As a parent, I am more concerned about how my child will feel at the school and whether he could do well there than about any ancillary issues such as the weather, the distance, the name, etc. I really want my child to feel at home there for the next four years, and that is what I have my eyes out to see.

It's great that you are paying for your education and that you are so independent, but you are an anomoly from what I am used to seeing. Most kids need some adult imput and they definitely need their parent's financial support. And put in $ figure, college at a school like Duke is probably a $180K investment for parents who are paying. I don't put $180K anywhere without asking questions and watching my investment, so I sure as heck am going to be looking at a college that costs that much. And there is nothing more valuable to me than a child, even an adult child, so I certainly will ask questions and keep an eye on him as well. For me, it's being a parent.

By Mimk6 (Mimk6) on Thursday, July 22, 2004 - 02:46 am: Edit

It's not just kids who can be suspect to the advertising -- parents can be too and we've spent a lot more years being targeted by advertisers and have been burned more times. Every April orientation we went to was full of kids who said the same thing -- how this was the best place, etc. Every school said much the same thing. Trying to discern what the subtle differences were was difficult especially as none of the top schools will say anything that could remotely be considered negative about another school -- some kind of code they seem to have. The schools care about their yield rate -- they are in business -- they are not going to tell you that they are not the best place for what you want. I was with my daughter during the visits to decide and in some cases she asked all the questions and in others I asked some. It wasn't easy and I consider myself to be pretty savvy about education. It reminded me of when I bought a car a couple of years ago and it was like pulling teeth to get any real information out of the salesperson.

By Thedad (Thedad) on Thursday, July 22, 2004 - 03:14 am: Edit

Bookworm, I agree about the second pair of eyes...and ears. When TheMom was along, we had three sets of each. At the Smith Open Campus, D and I split up to take tours focusing on different areas and then got together to compare notes later.

As far as briefing, debriefing, and analysis...I think we were better than the CIA.

And the results are that D is even happier with where she is going than I am. Which is saying something. (TheDad can find negatives in almost anything, he's just wired that way.)

By Alongfortheride (Alongfortheride) on Thursday, July 22, 2004 - 11:51 am: Edit

Sirelio, you have articulated in another thread on the parents forum that you wish for you parents to be no part of your life and wish to keep what you do your business and not theirs. Things such as grades, law suits, etc. That is not the way that things work in my family. You still have obvious strong feelings about your family and their role in your life. You seem to be angy at parents in general, and with that in mind, I will just wish you good luck and a good life a Duke.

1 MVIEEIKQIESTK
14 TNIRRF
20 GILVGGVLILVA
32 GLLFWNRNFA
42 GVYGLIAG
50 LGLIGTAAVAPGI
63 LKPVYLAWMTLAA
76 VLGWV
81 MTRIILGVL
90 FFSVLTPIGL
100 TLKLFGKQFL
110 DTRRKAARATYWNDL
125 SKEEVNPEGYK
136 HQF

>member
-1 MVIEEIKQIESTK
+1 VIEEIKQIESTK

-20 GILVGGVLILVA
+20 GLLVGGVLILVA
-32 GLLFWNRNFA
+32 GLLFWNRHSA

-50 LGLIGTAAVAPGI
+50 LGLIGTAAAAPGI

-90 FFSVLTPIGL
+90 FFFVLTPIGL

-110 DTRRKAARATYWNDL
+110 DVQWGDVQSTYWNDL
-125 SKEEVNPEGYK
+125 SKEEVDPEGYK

By Interesteddad (Interesteddad) on Thursday, July 22, 2004 - 12:03 pm: Edit

>> I think that parents' focus should be on the process - making sure the student has really thought about the criteria for a school decision, has a reasonable assessment of his/her strenghts, weaknesses and interests; has gathered enough information on individual schools, reviewed "fit" issues and is able to discuss the pros and cons of the schools he/she is interested in.

I agree. I felt that my number one job in the process was to make college selection a "win-win" experience -- by guiding the process towards a realistic list and by emphasizing that there are no bad choices, each school having advantages and disadvantages.

We also had many talks about the realities of college life, issues such as travel logisitcs, true diversity, college being more than the academics, and the onset of ivory tower claustrophobia relative to campus size.

As the visits started to unfold, I guess my role shifted to one of eliciting the reasons for her liking or not liking particular schools.

As for visits, she did many on "girl's weekends" with her mother. We did many as a family. And, she did some solo.

By Idler (Idler) on Thursday, July 22, 2004 - 12:20 pm: Edit

Some of the best family times we had in the later teen years was on college tours, sharing common experiences and impressions of beautiful, alluring places. We parents tried not to ask too many questions, but made an effort to push our shy teenager into sitting in on classes, talking to coaches, etc. It helped him, an after the first six or seven, he seemed to have learned a lot about how to visit a campus. We must have visited a dozen or more together, and all agreed on liking most of them very much indeed. And in the end, he picked the one college, on the opposite coast, that he visited alone!

By Quink (Quink) on Monday, August 02, 2004 - 04:02 pm: Edit

Due to the personality of my DS, a rising senior, the college visit process has been nothing like I expected. Maybe some of you can relate to my story: